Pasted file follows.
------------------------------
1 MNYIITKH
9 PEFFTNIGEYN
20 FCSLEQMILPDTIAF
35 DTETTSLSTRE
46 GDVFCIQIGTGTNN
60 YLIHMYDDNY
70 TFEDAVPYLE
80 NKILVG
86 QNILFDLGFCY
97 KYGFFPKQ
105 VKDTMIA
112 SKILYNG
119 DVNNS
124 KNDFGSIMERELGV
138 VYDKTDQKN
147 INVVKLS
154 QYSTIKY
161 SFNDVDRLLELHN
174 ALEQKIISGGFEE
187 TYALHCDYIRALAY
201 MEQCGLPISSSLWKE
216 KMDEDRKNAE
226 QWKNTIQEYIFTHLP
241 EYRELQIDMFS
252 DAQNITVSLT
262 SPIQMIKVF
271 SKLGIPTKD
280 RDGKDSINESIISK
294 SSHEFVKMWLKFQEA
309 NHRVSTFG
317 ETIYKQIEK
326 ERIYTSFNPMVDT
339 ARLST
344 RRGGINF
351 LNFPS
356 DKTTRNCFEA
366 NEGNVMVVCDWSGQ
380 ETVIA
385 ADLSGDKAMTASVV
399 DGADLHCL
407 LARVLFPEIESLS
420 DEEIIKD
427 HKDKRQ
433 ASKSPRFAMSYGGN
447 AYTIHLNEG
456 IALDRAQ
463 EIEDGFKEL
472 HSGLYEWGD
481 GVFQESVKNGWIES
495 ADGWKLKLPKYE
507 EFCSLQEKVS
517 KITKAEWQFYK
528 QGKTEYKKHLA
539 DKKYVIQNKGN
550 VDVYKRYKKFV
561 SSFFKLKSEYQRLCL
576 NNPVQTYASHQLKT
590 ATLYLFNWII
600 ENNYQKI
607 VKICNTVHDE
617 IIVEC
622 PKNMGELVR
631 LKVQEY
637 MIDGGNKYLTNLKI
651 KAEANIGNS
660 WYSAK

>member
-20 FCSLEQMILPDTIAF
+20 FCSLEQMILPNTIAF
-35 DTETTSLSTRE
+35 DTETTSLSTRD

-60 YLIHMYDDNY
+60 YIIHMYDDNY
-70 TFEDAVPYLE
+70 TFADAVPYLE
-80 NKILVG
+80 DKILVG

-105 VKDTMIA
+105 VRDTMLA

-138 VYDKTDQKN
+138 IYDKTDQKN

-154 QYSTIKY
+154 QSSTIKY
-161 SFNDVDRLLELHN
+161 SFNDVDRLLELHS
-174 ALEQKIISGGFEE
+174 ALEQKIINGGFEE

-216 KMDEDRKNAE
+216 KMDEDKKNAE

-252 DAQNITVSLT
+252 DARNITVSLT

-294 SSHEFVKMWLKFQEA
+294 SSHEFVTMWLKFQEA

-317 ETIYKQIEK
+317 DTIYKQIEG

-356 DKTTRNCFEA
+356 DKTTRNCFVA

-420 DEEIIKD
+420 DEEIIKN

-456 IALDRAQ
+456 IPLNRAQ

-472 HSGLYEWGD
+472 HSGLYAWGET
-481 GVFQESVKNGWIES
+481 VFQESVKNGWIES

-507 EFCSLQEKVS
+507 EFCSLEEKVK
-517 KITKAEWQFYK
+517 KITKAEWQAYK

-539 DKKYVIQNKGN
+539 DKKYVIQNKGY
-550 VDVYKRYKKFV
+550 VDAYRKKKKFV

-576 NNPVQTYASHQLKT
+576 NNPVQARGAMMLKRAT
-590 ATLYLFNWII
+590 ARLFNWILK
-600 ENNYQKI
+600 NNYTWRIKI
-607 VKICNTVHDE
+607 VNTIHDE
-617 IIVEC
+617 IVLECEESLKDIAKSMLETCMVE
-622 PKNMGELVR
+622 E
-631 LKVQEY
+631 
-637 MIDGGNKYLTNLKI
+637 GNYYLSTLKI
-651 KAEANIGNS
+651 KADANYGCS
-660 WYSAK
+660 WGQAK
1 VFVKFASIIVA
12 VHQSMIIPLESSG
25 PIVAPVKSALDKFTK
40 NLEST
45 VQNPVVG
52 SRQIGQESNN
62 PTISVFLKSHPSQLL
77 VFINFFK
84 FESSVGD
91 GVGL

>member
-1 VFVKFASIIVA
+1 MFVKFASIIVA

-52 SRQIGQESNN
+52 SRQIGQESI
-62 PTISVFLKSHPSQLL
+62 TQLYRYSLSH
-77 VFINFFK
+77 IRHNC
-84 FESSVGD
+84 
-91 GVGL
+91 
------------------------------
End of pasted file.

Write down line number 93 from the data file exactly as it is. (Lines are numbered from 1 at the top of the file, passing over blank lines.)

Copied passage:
+294 SSHEFVTMWLKFQEA